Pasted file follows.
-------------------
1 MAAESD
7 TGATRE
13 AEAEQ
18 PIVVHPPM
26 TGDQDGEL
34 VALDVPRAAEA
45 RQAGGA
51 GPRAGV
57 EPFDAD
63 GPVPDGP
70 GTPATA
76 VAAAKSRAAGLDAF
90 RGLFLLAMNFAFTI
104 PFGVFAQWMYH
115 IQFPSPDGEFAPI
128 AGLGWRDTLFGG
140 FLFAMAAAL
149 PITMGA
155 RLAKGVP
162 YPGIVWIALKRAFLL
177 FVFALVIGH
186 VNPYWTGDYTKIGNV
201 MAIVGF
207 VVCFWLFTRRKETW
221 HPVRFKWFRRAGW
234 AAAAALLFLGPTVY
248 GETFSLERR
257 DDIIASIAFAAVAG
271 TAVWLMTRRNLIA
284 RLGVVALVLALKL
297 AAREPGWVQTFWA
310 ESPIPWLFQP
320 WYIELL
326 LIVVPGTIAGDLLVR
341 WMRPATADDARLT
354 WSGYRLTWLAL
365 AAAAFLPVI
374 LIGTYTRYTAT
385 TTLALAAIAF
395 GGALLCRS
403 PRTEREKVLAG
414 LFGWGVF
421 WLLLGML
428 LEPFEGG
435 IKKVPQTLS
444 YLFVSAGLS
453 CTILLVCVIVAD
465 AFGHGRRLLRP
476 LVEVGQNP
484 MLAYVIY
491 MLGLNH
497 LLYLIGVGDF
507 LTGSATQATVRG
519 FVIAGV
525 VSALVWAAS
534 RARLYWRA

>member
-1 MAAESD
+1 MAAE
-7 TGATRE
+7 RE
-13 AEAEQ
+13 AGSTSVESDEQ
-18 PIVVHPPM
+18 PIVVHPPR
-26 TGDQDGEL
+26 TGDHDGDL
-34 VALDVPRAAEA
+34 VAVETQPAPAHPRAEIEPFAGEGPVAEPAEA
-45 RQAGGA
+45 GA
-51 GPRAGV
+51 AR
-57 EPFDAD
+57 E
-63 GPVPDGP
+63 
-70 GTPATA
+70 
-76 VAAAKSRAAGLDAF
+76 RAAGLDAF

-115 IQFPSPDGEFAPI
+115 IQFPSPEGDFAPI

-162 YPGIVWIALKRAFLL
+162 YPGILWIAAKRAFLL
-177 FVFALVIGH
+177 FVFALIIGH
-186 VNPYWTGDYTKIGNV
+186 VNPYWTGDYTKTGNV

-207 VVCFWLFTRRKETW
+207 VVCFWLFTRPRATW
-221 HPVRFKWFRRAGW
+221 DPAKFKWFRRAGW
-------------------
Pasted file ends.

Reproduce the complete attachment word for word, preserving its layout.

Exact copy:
1 MAAESD
7 TGATRE
13 AEAEQ
18 PIVVHPPM
26 TGDQDGEL
34 VALDVPRAAEA
45 RQAGGA
51 GPRAGV
57 EPFDAD
63 GPVPDGP
70 GTPATA
76 VAAAKSRAAGLDAF
90 RGLFLLAMNFAFTI
104 PFGVFAQWMYH
115 IQFPSPDGEFAPI
128 AGLGWRDTLFGG
140 FLFAMAAAL
149 PITMGA
155 RLAKGVP
162 YPGIVWIALKRAFLL
177 FVFALVIGH
186 VNPYWTGDYTKIGNV
201 MAIVGF
207 VVCFWLFTRRKETW
221 HPVRFKWFRRAGW
234 AAAAALLFLGPTVY
248 GETFSLERR
257 DDIIASIAFAAVAG
271 TAVWLMTRRNLIA
284 RLGVVALVLALKL
297 AAREPGWVQTFWA
310 ESPIPWLFQP
320 WYIELL
326 LIVVPGTIAGDLLVR
341 WMRPATADDARLT
354 WSGYRLTWLAL
365 AAAAFLPVI
374 LIGTYTRYTAT
385 TTLALAAIAF
395 GGALLCRS
403 PRTEREKVLAG
414 LFGWGVF
421 WLLLGML
428 LEPFEGG
435 IKKVPQTLS
444 YLFVSAGLS
453 CTILLVCVIVAD
465 AFGHGRRLLRP
476 LVEVGQNP
484 MLAYVIY
491 MLGLNH
497 LLYLIGVGDF
507 LTGSATQATVRG
519 FVIAGV
525 VSALVWAAS
534 RARLYWRA

>member
-1 MAAESD
+1 MAAE
-7 TGATRE
+7 RE
-13 AEAEQ
+13 AGSTSVESDEQ
-18 PIVVHPPM
+18 PIVVHPPR
-26 TGDQDGEL
+26 TGDHDGDL
-34 VALDVPRAAEA
+34 VAVETQPAPAHPRAEIEPFAGEGPVAEPAEA
-45 RQAGGA
+45 GA
-51 GPRAGV
+51 AR
-57 EPFDAD
+57 E
-63 GPVPDGP
+63 
-70 GTPATA
+70 
-76 VAAAKSRAAGLDAF
+76 RAAGLDAF

-115 IQFPSPDGEFAPI
+115 IQFPSPEGDFAPI

-162 YPGIVWIALKRAFLL
+162 YPGILWIAAKRAFLL
-177 FVFALVIGH
+177 FVFALIIGH
-186 VNPYWTGDYTKIGNV
+186 VNPYWTGDYTKTGNV

-207 VVCFWLFTRRKETW
+207 VVCFWLFTRPRATW
-221 HPVRFKWFRRAGW
+221 DPAKFKWFRRAGW